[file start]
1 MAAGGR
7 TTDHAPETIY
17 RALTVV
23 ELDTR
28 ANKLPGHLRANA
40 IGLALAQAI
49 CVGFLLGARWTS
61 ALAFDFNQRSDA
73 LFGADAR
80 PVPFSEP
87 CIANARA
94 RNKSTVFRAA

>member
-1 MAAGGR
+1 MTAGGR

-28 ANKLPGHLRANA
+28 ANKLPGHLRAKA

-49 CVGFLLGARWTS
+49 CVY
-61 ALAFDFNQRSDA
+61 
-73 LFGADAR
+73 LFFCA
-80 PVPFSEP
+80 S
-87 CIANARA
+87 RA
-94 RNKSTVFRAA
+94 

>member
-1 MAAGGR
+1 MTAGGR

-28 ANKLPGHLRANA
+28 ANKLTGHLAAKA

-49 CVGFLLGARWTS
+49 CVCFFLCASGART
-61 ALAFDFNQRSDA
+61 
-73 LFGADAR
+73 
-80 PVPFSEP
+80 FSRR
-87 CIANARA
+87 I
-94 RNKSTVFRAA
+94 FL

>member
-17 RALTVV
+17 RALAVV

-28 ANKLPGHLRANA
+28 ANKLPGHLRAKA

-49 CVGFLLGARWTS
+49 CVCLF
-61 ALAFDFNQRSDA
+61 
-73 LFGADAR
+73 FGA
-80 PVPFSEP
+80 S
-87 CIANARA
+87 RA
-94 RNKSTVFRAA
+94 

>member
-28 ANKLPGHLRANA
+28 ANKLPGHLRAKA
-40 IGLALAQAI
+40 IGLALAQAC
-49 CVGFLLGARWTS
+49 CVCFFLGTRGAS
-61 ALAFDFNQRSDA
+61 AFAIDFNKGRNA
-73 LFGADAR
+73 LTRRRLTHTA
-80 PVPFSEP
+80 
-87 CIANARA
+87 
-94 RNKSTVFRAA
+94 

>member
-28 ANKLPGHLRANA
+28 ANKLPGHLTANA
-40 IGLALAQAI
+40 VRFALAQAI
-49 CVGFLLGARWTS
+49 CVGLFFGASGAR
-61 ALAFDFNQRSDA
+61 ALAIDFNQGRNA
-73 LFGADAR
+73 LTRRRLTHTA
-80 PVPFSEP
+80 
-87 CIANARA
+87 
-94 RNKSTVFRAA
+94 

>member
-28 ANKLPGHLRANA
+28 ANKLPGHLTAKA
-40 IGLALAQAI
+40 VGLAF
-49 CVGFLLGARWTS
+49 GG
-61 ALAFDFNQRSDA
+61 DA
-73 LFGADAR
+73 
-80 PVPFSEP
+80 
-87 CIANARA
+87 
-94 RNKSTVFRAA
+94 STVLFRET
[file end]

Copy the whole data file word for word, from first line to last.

1 MAAGGR
7 TTDHAPETIY
17 RALTVV
23 ELDTR
28 ANKLPGHLRANA
40 IGLALAQAI
49 CVGFLLGARWTS
61 ALAFDFNQRSDA
73 LFGADAR
80 PVPFSEP
87 CIANARA
94 RNKSTVFRAA

>member
-1 MAAGGR
+1 MTAGGR

-28 ANKLPGHLRANA
+28 ANKLPGHLRAKA

-49 CVGFLLGARWTS
+49 CVY
-61 ALAFDFNQRSDA
+61 
-73 LFGADAR
+73 LFFCA
-80 PVPFSEP
+80 S
-87 CIANARA
+87 RA
-94 RNKSTVFRAA
+94 

>member
-1 MAAGGR
+1 MTAGGR

-28 ANKLPGHLRANA
+28 ANKLTGHLAAKA

-49 CVGFLLGARWTS
+49 CVCFFLCASGART
-61 ALAFDFNQRSDA
+61 
-73 LFGADAR
+73 
-80 PVPFSEP
+80 FSRR
-87 CIANARA
+87 I
-94 RNKSTVFRAA
+94 FL

>member
-17 RALTVV
+17 RALAVV

-28 ANKLPGHLRANA
+28 ANKLPGHLRAKA

-49 CVGFLLGARWTS
+49 CVCLF
-61 ALAFDFNQRSDA
+61 
-73 LFGADAR
+73 FGA
-80 PVPFSEP
+80 S
-87 CIANARA
+87 RA
-94 RNKSTVFRAA
+94 

>member
-28 ANKLPGHLRANA
+28 ANKLPGHLRAKA
-40 IGLALAQAI
+40 IGLALAQAC
-49 CVGFLLGARWTS
+49 CVCFFLGTRGAS
-61 ALAFDFNQRSDA
+61 AFAIDFNKGRNA
-73 LFGADAR
+73 LTRRRLTHTA
-80 PVPFSEP
+80 
-87 CIANARA
+87 
-94 RNKSTVFRAA
+94 

>member
-28 ANKLPGHLRANA
+28 ANKLPGHLTANA
-40 IGLALAQAI
+40 VRFALAQAI
-49 CVGFLLGARWTS
+49 CVGLFFGASGAR
-61 ALAFDFNQRSDA
+61 ALAIDFNQGRNA
-73 LFGADAR
+73 LTRRRLTHTA
-80 PVPFSEP
+80 
-87 CIANARA
+87 
-94 RNKSTVFRAA
+94 

>member
-28 ANKLPGHLRANA
+28 ANKLPGHLTAKA
-40 IGLALAQAI
+40 VGLAF
-49 CVGFLLGARWTS
+49 GG
-61 ALAFDFNQRSDA
+61 DA
-73 LFGADAR
+73 
-80 PVPFSEP
+80 
-87 CIANARA
+87 
-94 RNKSTVFRAA
+94 STVLFRET